If every individual student follows the same current fashion in expressing and thinking about electrodynamics or field theory, then the variety of hypotheses being generated to understand strong interactions, say, is limited. Perhaps rightly so, for possibly the chance is high that the truth lies in the fashionable direction. But, on the off-chance that it is in another direction – a direction obvious from an unfashionable view of field theory – who will find it? Only someone who has sacrificed himself by teaching himself quantum electrodynamics from a peculiar and unusual point of view; one that he may have to invent for himself.
[Richard Feynman, Nobel prize lecture]
I think that the important thing in the above is teaching himself quantum electrodynamics. Nobody expects an outsider to bring anything to the field if he does not know at least the basics. On the other hand, anybody with an “unusual point of view” may have trouble using standard terminology.
Using non-standard terminology
Here is a simple example. Each time I talk about something as simple as Lorentz invariance, I just can’t bring myself to talking about “reference frames” or “mass increase”. Why not? Because when I tried to understand special relativity, these terms were an obstacle to my understanding, and I only finally grasped the meaning of Einstein’s discovery when I realized Lorentz’ transform was just a rotation with an hyperbolic cosine instead of a regular cosine, and that special relativity was just perspective in 4D.
Mathematically, it’s equivalent to the standard presentation. But once this became my mental model, any train-based analogy or mention of a reference frame seems just so primitive and awkward that I just cannot bring myself to use this terminology. I find it confusing, and I’m certainly not alone, since the vast majority of the engineers I talk to, while having been trained in special relativity, are unable to say anything sensible about it after 5 years without using it. Also, in my experience, my mental model makes it possible to deal in 5 minutes with problems that take 5 times longer with the usual approach.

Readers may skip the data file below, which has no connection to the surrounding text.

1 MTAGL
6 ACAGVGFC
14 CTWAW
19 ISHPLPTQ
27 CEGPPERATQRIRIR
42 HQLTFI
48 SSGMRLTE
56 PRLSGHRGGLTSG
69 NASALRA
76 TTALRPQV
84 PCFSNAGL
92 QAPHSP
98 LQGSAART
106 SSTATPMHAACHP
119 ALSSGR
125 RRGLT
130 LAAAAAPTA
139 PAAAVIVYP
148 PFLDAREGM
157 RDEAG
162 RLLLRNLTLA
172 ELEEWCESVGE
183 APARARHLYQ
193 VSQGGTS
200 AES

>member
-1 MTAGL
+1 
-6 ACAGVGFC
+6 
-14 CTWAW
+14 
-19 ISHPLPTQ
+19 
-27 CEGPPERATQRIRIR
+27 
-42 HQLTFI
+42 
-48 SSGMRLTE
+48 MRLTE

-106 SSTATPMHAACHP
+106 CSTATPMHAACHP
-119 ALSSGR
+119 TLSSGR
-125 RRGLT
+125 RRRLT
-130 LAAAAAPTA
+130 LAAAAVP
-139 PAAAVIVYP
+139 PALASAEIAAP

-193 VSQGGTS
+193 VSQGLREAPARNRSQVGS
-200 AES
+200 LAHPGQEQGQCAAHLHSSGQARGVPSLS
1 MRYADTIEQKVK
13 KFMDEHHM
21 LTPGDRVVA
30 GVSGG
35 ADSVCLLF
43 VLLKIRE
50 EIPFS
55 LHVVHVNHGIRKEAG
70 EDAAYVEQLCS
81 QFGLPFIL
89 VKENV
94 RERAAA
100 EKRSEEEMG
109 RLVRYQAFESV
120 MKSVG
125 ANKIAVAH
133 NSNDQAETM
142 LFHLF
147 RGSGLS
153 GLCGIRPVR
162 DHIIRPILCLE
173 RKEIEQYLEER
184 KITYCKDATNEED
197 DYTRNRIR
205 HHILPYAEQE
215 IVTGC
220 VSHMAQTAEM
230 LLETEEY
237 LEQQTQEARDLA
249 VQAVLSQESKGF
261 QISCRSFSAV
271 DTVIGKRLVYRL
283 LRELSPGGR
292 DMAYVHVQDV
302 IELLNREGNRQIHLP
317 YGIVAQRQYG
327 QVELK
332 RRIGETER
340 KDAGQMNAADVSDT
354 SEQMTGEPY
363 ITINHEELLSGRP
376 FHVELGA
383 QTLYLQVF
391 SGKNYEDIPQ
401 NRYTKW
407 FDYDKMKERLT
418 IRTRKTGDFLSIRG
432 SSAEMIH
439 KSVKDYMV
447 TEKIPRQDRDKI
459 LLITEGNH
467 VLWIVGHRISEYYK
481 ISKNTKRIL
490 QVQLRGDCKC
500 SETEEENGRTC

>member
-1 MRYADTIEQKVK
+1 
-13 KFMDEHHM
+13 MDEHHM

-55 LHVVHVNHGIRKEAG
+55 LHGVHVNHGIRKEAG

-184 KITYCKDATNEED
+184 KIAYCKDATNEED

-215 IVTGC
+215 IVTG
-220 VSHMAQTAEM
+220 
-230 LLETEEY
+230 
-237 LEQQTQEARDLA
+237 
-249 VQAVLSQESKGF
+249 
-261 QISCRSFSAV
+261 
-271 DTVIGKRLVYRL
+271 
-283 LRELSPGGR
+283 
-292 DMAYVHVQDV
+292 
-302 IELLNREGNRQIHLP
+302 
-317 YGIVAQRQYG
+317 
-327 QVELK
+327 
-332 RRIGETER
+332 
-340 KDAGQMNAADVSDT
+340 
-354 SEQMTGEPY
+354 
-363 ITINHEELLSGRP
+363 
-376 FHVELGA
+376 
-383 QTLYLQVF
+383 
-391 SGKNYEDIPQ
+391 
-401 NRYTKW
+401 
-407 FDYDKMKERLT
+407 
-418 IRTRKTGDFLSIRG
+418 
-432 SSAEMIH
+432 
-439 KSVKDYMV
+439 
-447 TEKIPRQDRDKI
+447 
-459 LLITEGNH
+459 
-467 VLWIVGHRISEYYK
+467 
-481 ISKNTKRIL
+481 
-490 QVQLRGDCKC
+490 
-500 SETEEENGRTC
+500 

There’s something good about standards…
On the other hand, to the trained physicist who, more often than not, kept using the traditional formalism and became quite familiar with it, seeing me use non standard terminology indicates I do not grasp the physics behind special relativity. Which, I believe, is totally false, but I can certainly see how one can come to this conclusion with the kind of superficial analysis you grant to the “a priori crackpot”.
On the other hand, reading more and more comments from various people with “big ideas”, I came to realize that often, I have myself trouble grasping an idea expressed in an unusual way. There is something to be said about standard terminology. Now, I think that I made a particular effort presenting my own ideas in a way that is not jargonesque and therefore relies on a background any reader should have. But apparently, I must have failed, because the feedback count to date is still practically zero.
Examples of good feedback
If you want to see what I would consider a good feedback, have a look at Misner’s objections to Yilmaz’s modifications of General Relativity. While I’m not completely through digesting the arguments, for the moment, I would tend to side with Misner here. I still suspect a good physicist could come up with similar arguments regarding my paper. But while I had my share of lousy feedback (in that case, ad-hominem attacks as opposed to physics arguments), I’m still waiting for any reasonable discussion of my ideas. Shrug.
Update: If you want to see the kind of physics I don’t like, read this thread on sci.physics.research. And you wonder after that why folks think that special relativity is complicated…